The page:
Kitchen staff enjoys service

Shivangi Singh

 As she sets the gravy to reheat and prepares the tomato sauce, Manuela Prantley puts together the school lunch menu each morning, handling each item with care.  As the assistant manager and head chef of the RBHS kitchen, she fulfills similar duties for lunch time every day. In her job, each school day has started for her at 6 a.m. and endsaround 2:30 p.m.

Although the freshly prepared cinnamon rolls, cookies and coffee cakes have disappeared over the 15 years she has worked at RBHS, she said she is content with the current situation. Instead of preparing all the food from scratch, the food is now pre-made. There aren’t as many staff members anymore, not enough to handle such a responsibility of making fresh food.

“I just really l like it,” Prantley said. “I like it more [than before] actually.” Prantley enjoys the camaraderie this setup encourages. The lessened cooking style doesn’t bother her either because she believes students prefer the processed foods of the cafeteria over specially prepared foods by the staff.

“I don’t know why” they do, Prantley said. “But when we have special things, like pork rolls, they don’t seem to really want this. They just want to grab and go. That’s just how it is.”

Junior Hylee Won does not like to wait in the line for her meals at school. She said she can sacrifice the healthier options the cafeteria offers for decreased waiting time.

“Whatever is available first, that’s what I get,” Won said. “When there’s no one in line, I’ll get those [cooked foods]. But if there’s people in line, I don’t go.”

Seeing this trend in students, Brad Faith, chef, is in the RBHS kitchen now to make the servings healthier. The changes are currently slated to affect elementary schools, but change next year is likely at RBHS too.

“Most of the stuff [students eat at RBHS] is pre-processed in some form or fashion, so there’s very little scratch cooking involved with it,” Faith said. “Those things like Bosco sticks, that’s all pre-made. A lot of that stuff is preprocessed stuff, and it just gets reheated”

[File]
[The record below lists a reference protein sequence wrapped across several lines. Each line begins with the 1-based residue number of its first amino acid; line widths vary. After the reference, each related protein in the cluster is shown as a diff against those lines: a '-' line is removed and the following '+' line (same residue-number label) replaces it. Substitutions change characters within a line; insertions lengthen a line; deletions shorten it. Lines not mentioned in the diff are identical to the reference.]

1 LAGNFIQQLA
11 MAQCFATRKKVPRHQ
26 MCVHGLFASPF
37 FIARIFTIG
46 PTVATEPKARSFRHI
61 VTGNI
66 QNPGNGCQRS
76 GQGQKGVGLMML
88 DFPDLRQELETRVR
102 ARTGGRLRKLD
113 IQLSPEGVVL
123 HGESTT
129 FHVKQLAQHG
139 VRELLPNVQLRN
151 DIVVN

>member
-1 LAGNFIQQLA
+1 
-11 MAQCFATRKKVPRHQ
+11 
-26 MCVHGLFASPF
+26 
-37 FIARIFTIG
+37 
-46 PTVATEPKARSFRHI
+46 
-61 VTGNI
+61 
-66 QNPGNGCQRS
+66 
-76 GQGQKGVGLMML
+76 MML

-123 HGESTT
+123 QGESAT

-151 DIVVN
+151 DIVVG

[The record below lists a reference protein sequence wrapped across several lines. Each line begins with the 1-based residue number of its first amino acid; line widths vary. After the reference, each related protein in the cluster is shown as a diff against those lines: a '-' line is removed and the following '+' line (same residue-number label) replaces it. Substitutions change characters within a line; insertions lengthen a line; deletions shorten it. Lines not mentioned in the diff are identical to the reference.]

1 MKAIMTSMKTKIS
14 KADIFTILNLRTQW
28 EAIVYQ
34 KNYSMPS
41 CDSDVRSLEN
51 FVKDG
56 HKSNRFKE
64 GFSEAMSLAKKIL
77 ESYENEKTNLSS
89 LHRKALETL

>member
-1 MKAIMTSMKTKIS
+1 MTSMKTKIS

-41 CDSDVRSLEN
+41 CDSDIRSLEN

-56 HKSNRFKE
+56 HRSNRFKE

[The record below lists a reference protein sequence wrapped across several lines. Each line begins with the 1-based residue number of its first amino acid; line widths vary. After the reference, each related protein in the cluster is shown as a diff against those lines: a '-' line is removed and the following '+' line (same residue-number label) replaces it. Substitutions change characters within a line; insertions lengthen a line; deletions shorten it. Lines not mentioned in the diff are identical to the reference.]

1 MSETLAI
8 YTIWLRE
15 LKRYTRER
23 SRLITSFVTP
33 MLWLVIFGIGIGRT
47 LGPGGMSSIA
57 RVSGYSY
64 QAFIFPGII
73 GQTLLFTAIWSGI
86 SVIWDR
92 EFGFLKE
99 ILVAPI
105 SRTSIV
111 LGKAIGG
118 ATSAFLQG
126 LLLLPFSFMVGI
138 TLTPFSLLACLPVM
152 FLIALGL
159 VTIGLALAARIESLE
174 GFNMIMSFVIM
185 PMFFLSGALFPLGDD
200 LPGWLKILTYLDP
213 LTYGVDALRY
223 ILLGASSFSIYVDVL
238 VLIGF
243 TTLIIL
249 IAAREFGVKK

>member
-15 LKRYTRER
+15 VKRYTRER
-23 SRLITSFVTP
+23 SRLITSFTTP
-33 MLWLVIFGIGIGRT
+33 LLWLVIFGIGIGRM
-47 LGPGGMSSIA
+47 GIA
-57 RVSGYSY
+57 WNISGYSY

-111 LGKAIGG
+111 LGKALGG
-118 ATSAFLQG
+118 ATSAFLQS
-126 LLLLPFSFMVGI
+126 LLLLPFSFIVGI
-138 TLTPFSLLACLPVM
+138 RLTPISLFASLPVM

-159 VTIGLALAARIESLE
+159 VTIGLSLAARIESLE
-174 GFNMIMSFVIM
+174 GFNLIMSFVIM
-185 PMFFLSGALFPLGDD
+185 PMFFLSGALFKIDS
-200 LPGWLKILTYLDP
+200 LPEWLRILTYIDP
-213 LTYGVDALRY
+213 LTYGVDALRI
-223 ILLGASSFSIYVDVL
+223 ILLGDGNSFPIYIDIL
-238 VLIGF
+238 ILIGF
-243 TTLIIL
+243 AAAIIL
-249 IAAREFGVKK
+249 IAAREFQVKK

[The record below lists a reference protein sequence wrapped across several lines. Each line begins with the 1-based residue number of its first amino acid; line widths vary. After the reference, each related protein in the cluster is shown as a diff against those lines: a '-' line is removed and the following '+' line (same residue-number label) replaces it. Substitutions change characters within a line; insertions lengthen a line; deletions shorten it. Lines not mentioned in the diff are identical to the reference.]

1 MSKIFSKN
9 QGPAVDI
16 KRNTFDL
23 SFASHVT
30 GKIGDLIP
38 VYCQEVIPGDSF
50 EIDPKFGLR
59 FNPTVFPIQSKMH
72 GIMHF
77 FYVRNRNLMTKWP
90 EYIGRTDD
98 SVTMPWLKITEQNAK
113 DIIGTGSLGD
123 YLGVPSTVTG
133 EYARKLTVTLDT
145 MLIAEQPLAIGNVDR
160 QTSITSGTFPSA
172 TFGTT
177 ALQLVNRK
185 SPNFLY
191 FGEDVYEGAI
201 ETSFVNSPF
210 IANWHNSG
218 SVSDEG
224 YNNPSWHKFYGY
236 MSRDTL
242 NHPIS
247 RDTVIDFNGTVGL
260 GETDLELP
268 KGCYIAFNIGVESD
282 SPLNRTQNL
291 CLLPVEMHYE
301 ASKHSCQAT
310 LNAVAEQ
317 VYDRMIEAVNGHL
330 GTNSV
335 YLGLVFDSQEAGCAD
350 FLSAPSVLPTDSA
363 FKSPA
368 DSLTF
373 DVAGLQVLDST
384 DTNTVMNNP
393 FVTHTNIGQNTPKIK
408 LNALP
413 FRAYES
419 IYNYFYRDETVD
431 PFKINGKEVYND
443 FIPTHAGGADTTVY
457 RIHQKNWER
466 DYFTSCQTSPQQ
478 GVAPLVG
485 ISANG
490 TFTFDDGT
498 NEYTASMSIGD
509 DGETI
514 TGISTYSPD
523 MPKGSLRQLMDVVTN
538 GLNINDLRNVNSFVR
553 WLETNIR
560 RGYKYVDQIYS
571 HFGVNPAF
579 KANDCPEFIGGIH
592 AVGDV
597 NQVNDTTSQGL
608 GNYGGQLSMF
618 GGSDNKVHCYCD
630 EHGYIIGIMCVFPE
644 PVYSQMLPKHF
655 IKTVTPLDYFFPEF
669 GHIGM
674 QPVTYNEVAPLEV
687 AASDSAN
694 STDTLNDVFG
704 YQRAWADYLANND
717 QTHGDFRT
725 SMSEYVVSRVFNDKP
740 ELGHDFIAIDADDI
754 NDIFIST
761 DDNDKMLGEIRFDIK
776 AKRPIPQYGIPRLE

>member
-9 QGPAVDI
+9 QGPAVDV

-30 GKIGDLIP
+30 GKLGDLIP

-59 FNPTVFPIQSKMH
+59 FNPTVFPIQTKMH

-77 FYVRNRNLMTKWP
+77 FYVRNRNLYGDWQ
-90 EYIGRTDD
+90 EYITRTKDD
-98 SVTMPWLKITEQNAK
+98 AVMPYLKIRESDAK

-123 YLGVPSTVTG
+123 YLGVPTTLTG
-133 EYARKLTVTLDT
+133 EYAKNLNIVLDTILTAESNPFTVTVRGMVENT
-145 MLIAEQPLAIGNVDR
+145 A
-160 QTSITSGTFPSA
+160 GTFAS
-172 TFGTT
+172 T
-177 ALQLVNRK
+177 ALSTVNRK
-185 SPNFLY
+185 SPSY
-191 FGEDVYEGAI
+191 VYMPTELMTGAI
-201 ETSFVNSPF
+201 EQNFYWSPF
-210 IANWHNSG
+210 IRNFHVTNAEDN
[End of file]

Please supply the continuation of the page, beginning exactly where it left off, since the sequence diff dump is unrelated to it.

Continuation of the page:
Unhappy about serving students such foods, he aims to move away from the company manufactured foods to healthier, unprocessed options for the student consumer.

“The more and more I can cut the processed foods out of their diet,” Faith said, “the better I will feel about it, the better nutrition services will feel about it.”

It took Kim Acton, server and chef, months to develop the same contentment Faith feels with his job right now.

In fact, the first day on the job in the cafeteria three years ago was such an overwhelming experience she didn’t want to come back to the job.

“I didn’t really like it,” Acton said, “and I was really scared and I didn’t want to come back. But I am really glad I did come back because I really like it now. I like my hours. I really like the people I work with and just knowing what I have to do every day – not really coming into any surprises.”

Like Ramilla Brown, server and coordinator of the Connecting Our Regional Economy group that RBHS caters to, Acton began to appreciate the friendliness and laid-back environment the cafeteria provided.

The day-to-day struggles — food being placed incorrectly, the sometimes nasty remarks, leftover trash and a lack of respect at times — seemed insignificant in the cafeteria’s new environment.

“All of our CPS jobs are hard, whether we are teachers or in the kitchen,” Brown said. “No matter what we do anything we do with the public schools and dealing with the kids. I think we all have a difficult job.”

By Shivangi Singh